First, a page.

Chloé Dygert: "Don't tell me I can't do something"
Eight-time world champion, world record holder, Olympic silver medallist.
That's a good start to any cycling palmarès, let alone one for someone still just 23 years of age.
Major injuries in her career, which wiped out her 2014 and 2018 seasons, have only served to push her on more.
Bribed to start
Dygert almost didn't become an acclaimed cyclist.
"I had no interest; I didn’t care," she told Voxwomen. "I was a soccer player. I ran track and cross country. I played basketball. I wanted to play football."
It took a bribe from her father – a pair of sunglasses – for a 16-year-old Dygert to agree to race in the junior national championship in 2013.
But injury struck the year after. Dygert tore her anterior cruciate ligament, and didn't properly start racing seriously until she came back in 2015.
It was with quite the bang though – she won both the junior time trial and junior road race at the world championships on U.S. soil in Richmond, Virginia.
"I love the pain. I love the suffering," she explained to Bicycling magazine. "I think I fell in love with the competition and just everything you have to go through to be the best at cycling."
Women's Track Cycling Team Pursuit Final | Rio 2016 Replays
Women's Track Cycling Team Pursuit Final | Rio 2016 ReplaysGreat Britain win gold over the USA and Canada in the women's team pursuit final and set a new world record.
Since then, Dygert has won seven world championships and an Olympic silver medal in the velodrome and set the individual pursuit world record (3:16.937).
And in 2019, the Indiana native stormed to her first world title on the road when she won the time trial in Yorkshire. But her will to win meant she didn't celebrate. "To me, it’s a goal. I show up to win the race. That’s what I came to do and what I worked so hard to do."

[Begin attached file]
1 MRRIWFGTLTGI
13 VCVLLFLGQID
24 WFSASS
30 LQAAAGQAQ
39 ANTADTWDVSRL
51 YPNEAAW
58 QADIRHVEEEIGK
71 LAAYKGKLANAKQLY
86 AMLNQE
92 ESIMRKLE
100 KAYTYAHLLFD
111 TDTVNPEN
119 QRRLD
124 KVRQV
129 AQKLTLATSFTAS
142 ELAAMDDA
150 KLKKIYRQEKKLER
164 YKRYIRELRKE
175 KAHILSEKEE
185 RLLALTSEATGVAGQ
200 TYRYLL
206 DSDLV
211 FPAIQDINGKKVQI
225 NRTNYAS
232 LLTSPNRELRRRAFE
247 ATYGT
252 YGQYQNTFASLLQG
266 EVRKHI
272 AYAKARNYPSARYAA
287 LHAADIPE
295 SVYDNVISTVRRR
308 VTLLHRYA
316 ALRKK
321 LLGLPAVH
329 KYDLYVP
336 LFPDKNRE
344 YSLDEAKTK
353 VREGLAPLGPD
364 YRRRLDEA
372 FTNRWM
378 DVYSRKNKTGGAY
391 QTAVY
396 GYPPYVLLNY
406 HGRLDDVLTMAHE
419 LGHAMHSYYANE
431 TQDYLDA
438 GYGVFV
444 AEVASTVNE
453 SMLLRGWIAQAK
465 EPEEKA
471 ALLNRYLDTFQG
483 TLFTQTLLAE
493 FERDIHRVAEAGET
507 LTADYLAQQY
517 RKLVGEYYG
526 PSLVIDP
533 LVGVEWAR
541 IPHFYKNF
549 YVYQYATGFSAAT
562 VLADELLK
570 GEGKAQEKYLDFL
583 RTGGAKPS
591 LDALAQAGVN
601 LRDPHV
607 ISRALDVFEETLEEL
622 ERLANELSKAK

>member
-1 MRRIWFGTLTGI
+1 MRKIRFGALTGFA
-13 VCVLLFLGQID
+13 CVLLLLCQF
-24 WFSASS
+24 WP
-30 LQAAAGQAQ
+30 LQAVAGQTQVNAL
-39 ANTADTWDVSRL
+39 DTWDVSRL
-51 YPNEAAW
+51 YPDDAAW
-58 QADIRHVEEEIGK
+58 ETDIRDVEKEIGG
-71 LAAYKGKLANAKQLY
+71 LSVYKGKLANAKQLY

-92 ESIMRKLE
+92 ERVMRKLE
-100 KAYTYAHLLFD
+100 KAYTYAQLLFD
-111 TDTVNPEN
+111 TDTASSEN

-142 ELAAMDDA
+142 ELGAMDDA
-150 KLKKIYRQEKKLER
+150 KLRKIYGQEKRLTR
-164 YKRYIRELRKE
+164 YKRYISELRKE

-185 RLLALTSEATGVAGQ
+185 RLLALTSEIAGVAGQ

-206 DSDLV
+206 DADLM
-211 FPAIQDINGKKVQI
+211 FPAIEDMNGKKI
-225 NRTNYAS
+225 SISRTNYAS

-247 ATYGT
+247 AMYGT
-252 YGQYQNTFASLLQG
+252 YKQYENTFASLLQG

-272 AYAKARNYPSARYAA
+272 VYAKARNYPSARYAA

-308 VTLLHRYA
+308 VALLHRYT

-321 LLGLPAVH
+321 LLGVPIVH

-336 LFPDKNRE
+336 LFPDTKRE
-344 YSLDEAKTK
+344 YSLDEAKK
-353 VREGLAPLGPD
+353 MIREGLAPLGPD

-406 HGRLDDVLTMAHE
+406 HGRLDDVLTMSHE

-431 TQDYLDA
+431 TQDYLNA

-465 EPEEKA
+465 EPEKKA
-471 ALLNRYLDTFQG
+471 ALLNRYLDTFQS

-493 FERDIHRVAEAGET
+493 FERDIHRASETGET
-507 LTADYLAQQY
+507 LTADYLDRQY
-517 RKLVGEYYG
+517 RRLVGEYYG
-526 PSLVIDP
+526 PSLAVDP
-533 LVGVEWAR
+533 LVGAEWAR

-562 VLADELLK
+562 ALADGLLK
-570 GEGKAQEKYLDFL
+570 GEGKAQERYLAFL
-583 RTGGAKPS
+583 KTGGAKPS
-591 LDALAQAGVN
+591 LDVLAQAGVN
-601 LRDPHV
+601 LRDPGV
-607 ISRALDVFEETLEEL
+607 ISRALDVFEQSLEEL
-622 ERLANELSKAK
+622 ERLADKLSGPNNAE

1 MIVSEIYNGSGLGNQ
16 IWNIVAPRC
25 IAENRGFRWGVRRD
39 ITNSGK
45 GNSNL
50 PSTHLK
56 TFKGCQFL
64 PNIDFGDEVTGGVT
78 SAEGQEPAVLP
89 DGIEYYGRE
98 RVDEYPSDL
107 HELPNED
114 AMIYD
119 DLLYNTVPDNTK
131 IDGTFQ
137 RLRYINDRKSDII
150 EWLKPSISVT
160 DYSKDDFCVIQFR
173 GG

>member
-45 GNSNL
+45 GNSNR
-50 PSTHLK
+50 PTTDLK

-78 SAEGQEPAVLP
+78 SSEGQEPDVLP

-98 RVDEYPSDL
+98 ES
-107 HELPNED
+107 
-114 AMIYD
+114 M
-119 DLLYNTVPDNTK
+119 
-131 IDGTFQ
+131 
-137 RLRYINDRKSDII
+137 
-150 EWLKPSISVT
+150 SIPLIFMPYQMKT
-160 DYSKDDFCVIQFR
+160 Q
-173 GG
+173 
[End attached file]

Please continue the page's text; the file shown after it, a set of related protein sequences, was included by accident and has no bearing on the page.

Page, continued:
In fact, she found something to be unhappy at herself about.
"We did the same route as the U23 boys and I was 11th place in the U23 boys. I see that, and I think, why couldn’t I win?"
Kristin Armstrong influence
She has been coached by Armstrong, a three-time Olympic time trial champion, since 2016.
Armstrong's career longevity – she was a triathlete and cyclist for more than 20 years – is a source of motivation for Dygert.
"If I race as long as Kristin, I’ll be going to the next six Olympic Games, so that’s the goal," Dygert said to Bicycling.
At least one of those six Games are a reality, after USA Cycling confirmed her automatic selection in both track and road cycling for Tokyo 2020.
It seems Armstrong has found the perfect way to push her trainee on. Dygert finished second in the time trial at the 2019 U.S. nationals, but using Dygert's insatiable appetite for victory was all part of Armstrong's big plan.
"I wasn’t ready physically, [thinking] ‘I want to win now! Why am I not winning now?’ Kristin knew what she was doing the whole time.
"It would have been great to have won, but it was probably the best thing ever for me to lose, because then I worked so much harder."
Dygert could yet break all sorts of records in cycling.
"I'm definitely the kind of person that if you tell me, I can't do something, I'm going to do it, and I'm going to do it better than you would ever think," Dygert said on the VeloNews 'Put Your Socks On' podcast.
There's a specific record she has her eye on: lowering that 3:16.937 in the individual pursuit.
"I want to break 3:10," she told Voxwomen.
However, that simply wouldn't be enough for Dygert, who wants an extra challenge. "But I won't go to altitude to do it."